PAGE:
Ralph and Luci Shey Chair
Director of the Schey Center for Cognitive Neuroimaging, Lou Ruvo Center for Brain Health
Cleveland Clinic Foundation
2:45 – 3:15
"Strategies for the Preclinical Detection and Prevention of Alzheimer's Disease"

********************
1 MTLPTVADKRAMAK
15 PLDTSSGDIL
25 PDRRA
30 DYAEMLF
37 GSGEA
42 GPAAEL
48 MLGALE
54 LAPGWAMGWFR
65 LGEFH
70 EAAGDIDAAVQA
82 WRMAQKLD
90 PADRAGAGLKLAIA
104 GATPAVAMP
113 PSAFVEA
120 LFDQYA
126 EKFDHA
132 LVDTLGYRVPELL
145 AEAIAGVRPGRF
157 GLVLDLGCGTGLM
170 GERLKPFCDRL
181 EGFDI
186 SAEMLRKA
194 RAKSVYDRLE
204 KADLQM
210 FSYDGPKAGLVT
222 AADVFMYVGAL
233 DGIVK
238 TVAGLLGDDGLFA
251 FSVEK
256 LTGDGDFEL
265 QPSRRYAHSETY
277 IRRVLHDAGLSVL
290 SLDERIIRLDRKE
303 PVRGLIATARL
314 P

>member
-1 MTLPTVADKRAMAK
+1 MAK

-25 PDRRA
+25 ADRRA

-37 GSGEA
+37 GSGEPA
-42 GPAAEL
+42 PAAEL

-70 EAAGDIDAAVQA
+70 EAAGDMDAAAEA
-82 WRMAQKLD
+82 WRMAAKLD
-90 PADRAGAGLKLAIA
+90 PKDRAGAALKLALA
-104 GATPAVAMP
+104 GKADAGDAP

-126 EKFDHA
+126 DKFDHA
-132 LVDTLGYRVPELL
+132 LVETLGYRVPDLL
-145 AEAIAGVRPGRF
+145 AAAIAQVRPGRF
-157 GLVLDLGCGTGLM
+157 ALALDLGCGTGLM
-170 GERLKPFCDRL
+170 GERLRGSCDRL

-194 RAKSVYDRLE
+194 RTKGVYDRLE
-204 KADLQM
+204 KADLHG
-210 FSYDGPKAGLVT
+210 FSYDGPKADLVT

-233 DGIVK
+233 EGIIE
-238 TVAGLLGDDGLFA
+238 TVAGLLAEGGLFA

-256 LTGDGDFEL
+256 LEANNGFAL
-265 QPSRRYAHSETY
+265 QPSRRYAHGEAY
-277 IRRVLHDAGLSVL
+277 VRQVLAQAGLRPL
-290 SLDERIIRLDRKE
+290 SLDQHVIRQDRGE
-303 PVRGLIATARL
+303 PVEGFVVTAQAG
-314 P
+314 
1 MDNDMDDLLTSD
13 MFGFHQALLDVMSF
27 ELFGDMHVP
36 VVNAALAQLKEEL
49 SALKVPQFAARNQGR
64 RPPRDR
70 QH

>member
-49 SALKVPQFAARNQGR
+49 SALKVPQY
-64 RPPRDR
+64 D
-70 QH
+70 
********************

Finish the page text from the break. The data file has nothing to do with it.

The neuropathological changes associated withAlzheimer's disease (AD) are thought to begin decades prior to the advent of symptoms. By the time AD is diagnosed, patients have experienced widespread cognitive impairment and extensive brain atrophy. Interventions administered at this stage may be too late to alter the disease trajectory. This recognition has prompted investigators in the field to consider prevention trials involving cognitively intact individuals at genetic risk for AD. The first wave of such preventions trials will focus on persons with the autosomal-dominant mutation variant of AD, since it is possible to determine with certainty that the participant will develop AD. Should these prevention trials identify an agent that alters the disease course during the preclinical phase; the next step will be to enroll cognitively intact elders at risk for the more common, sporadic form of AD. Prior to conducting a prevention trial in sporadic AD, it is essential to validate biomarkers for purposes of accurately identifying persons at risk for AD during the preclinical phase and for monitoring treatment response since such individuals are by definition asymptomatic. Several candidate biochemical, anatomical, and functional biomarkers have shown promise, but vary in their ease of administration, availability, safety, accuracy, reproducibility, and invasiveness. Among these candidate biomarkers, task-activated functional magnetic resonance imaging (fMRI) is a promising approach that is noninvasive, carries little risk, and offers a high potential for identifying persons who may eventually develop AD. My fMRI research program has examined brain circuits involved in semantic memory using a famous name recognition. We have demonstrated that the presence of the apolipoprotein-E (APOE) ε4 allele and a family history of dementia are associated with increased activation in several key AD-related brain regions (e.g., hippocampus, posterior cingulate, inferior parietal), suggesting its possible role as a marker for disease risk and progression during the preclinical stage. The value of task-activated fMRI for monitoring treatment efficacy will also be discussed in the context of a prevention trial involving cognitive training and aerobic exercise interventions.